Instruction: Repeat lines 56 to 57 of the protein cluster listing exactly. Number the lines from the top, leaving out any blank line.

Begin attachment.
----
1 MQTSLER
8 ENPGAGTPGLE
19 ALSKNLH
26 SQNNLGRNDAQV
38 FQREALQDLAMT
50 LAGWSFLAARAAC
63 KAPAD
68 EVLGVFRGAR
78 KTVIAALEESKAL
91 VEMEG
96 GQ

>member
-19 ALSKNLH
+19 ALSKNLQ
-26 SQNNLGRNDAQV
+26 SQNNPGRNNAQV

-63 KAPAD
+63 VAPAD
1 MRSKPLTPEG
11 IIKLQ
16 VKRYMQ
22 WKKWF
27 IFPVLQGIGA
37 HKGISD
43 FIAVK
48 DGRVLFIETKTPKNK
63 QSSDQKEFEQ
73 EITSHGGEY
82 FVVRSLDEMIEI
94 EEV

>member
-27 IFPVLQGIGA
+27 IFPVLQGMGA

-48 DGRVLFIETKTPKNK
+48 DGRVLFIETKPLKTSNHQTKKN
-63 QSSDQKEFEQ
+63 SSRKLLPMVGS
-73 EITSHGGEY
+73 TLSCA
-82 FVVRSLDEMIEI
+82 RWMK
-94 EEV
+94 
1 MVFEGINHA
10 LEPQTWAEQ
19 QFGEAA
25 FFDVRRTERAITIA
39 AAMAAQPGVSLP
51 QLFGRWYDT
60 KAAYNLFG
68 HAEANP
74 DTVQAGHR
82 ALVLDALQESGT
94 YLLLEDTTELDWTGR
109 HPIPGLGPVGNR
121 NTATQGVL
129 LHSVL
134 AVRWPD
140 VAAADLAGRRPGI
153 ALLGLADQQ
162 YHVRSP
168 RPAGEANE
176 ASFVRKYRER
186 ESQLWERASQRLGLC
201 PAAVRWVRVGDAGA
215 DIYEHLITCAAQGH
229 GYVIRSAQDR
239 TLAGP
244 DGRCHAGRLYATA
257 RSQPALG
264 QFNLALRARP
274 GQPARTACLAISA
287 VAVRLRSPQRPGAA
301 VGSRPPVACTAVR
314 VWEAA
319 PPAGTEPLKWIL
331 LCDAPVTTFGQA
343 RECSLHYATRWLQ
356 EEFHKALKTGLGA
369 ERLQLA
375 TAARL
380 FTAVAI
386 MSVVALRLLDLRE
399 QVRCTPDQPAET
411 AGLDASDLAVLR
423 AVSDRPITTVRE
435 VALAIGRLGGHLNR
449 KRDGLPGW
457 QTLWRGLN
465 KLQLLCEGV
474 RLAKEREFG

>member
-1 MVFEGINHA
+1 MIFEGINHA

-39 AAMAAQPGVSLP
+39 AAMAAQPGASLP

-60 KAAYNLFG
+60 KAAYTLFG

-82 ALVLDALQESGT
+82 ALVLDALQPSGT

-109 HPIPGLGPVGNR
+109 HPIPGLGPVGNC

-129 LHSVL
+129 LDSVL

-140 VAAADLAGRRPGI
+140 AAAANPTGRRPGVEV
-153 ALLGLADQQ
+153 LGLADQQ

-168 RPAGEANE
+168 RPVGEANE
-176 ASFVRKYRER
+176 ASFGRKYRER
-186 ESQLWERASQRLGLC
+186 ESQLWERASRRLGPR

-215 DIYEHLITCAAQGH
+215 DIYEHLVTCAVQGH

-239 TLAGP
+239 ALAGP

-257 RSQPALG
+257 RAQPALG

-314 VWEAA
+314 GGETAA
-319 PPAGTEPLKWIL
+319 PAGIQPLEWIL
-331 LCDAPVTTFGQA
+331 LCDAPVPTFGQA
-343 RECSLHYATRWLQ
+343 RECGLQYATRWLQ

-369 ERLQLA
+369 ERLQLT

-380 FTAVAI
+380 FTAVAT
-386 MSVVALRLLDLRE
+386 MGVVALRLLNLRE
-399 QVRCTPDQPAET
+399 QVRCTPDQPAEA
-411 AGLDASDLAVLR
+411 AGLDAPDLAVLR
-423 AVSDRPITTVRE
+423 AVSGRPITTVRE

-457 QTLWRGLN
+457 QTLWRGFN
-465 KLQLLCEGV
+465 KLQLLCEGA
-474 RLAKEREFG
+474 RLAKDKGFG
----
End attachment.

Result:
121 NTATQGVL
129 LHSVL